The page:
Autonomous cars – are they here already? Levels of vehicle autonomy 

Autonomous cars equipped with, among other things, an EPP headrest, meet the highest safety criteria
Autonomous cars equipped with, among other things, an EPP headrest, meet the highest safety criteria.

SAE International introduced a system for classifying vehicles according to the degree of their automation, from level 0 vehicles, completely controlled by a human, up to level 5 autonomous vehicles. Level 2 cars, which can, e.g. autonomously adjust speed and help with steering the vehicle under certain conditions, are already available today, but the driver must keep their eyes on the road for the entire time. Level 3 autonomous cars, which have already been tested in street traffic, can drive independently over most mapped roads, however they still require the involvement of the driver, who should pay attention and take the steering wheel after receiving the appropriate notification. However, the automotive industry is not ceasing its efforts to release the level 4 autonomous car in just two years. It is to move independently, e.g. on highways and main roads, without the involvement of the driver, who will even be able to go to sleep in their seat. The final stage of smart car development is to be level 5, which works fully autonomously, regardless of the type of road, however the option of a human taking over the controls is allowed.

Autonomous cars, the future of transportation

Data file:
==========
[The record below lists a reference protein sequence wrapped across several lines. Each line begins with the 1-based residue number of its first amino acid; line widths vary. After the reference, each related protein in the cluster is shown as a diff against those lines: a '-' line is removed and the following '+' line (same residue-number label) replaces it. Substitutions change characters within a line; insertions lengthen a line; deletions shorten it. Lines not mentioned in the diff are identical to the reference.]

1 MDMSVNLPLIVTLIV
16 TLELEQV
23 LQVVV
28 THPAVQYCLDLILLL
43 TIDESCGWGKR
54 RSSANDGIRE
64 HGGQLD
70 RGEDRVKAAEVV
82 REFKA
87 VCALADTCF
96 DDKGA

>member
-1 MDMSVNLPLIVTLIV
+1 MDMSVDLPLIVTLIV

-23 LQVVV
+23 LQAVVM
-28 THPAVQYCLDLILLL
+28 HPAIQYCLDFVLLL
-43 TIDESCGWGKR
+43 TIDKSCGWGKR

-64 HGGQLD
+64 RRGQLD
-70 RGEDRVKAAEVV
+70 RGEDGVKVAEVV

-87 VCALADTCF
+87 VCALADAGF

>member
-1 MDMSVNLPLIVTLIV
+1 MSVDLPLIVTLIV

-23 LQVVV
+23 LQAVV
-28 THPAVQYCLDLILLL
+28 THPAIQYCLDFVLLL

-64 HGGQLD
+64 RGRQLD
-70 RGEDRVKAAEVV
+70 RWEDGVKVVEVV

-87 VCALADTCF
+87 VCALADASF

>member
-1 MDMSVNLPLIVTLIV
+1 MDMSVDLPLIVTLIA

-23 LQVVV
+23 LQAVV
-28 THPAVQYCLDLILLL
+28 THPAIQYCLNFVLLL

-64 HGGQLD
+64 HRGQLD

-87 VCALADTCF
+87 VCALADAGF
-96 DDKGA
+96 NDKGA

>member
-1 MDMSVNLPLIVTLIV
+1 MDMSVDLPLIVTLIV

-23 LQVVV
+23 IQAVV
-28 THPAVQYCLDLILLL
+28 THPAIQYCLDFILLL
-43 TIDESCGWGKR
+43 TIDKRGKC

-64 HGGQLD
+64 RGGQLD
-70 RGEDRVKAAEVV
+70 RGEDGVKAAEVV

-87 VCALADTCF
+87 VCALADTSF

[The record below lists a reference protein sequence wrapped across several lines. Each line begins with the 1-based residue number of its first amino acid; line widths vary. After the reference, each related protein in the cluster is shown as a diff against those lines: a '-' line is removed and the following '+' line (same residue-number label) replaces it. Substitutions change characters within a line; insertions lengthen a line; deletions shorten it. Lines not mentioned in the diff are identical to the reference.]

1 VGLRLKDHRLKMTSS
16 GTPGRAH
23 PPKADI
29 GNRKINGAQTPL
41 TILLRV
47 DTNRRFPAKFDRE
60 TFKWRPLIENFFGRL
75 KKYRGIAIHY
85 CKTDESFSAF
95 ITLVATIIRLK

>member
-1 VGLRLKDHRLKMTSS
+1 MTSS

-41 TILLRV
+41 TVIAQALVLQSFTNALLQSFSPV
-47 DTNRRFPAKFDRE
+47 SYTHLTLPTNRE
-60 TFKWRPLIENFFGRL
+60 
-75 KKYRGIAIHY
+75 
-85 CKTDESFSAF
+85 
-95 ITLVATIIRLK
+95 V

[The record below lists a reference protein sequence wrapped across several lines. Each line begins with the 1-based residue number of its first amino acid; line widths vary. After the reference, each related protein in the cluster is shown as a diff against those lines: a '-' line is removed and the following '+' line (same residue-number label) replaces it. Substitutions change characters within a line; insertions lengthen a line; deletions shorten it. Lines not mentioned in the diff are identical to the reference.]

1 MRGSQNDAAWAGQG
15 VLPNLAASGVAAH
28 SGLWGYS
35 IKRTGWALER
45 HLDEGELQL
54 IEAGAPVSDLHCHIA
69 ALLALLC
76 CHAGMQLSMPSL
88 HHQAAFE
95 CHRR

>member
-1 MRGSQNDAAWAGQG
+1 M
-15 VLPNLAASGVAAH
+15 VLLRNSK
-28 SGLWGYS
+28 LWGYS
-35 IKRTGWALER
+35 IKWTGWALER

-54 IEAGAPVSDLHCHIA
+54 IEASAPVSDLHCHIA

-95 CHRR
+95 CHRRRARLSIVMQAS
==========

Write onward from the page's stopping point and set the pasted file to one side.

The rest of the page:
According to certain estimates, nearly 1.25 million people die every year in car accidents. A smart car, armed with a network of sensors, is to be able to better assess variable conditions in the surroundings than a driver, who often does not maintain the appropriate focus, e.g. when talking on the phone. Visionaries of the automotive industry indicate another benefit, which is the possibility of using the time spent traveling in a better way. Instead of focusing attention on the road, this time can be used for other activities, e.g. reading or sleeping. Since autonomous vehicles will not require a driver, technological giants like Uber or Google are seeing an excellent opportunity for car sharing development in them. A smart, electric taxi will be able to pick a user up from their home, take them to a designated location, drive to a charging station, then respond to the next call via a dedicated application. Certain automotive corporations and Tier-1 car parts manufacturers are already working on such solutions of car interiors that will respond to users’ diverse needs. The technology already enabling easy and environment-friendly production of durable and very lightweight parts of the equipment of autonomous cars of the future is molding of expanded plastics such as EPP or EPS.